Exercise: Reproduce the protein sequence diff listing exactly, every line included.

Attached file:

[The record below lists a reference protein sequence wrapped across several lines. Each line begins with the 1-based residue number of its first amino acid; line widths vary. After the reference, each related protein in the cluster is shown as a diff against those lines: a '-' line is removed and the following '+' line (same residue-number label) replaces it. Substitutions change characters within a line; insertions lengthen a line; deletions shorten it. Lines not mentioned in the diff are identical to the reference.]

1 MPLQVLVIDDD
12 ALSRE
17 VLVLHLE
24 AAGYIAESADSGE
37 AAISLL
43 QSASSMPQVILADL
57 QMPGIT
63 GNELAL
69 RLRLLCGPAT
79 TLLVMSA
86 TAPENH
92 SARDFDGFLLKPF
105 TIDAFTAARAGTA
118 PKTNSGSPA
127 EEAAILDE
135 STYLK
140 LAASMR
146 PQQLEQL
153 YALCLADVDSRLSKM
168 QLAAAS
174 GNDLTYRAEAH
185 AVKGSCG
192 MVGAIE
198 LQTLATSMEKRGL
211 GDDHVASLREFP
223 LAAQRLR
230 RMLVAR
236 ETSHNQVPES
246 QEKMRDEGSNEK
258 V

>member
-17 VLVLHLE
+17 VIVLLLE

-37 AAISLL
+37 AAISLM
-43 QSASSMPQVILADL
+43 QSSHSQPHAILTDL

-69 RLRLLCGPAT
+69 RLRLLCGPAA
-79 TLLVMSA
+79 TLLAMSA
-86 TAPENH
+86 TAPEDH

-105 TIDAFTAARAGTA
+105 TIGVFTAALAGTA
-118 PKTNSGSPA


[The record below lists a reference protein sequence wrapped across several lines. Each line begins with the 1-based residue number of its first amino acid; line widths vary. After the reference, each related protein in the cluster is shown as a diff against those lines: a '-' line is removed and the following '+' line (same residue-number label) replaces it. Substitutions change characters within a line; insertions lengthen a line; deletions shorten it. Lines not mentioned in the diff are identical to the reference.]

1 MPLQVLVIDDD
12 ALSRE
17 VLVLHLE
24 AAGYIAESADSGE
37 AAISLL
43 QSASSMPQVILADL
57 QMPGIT
63 GNELAL
69 RLRLLCGPAT
79 TLLVMSA
86 TAPENH
92 SARDFDGFLLKPF
105 TIDAFTAARAGTA
118 PKTNSGSPA
127 EEAAILDE
135 STYLK
140 LAASMR
146 PQQLEQL
153 YALCLADVDSRLSKM
168 QLAAAS
174 GNDLTYRAEAH
185 AVKGSCG
192 MVGAIE
198 LQTLATSMEKRGL
211 GDDHVASLREFP
223 LAAQRLR
230 RMLVAR
236 ETSHNQVPES
246 QEKMRDEGSNEK
258 V

>member
-17 VLVLHLE
+17 VIVLLLE

-37 AAISLL
+37 AAISLM
-43 QSASSMPQVILADL
+43 QSSHSQPHAILTDL

-69 RLRLLCGPAT
+69 RLRLLCGPAA
-79 TLLVMSA
+79 TLLAMSA
-86 TAPENH
+86 TAPEDH

-105 TIDAFTAARAGTA
+105 TIGVFTAALAGTA
-118 PKTNSGSPA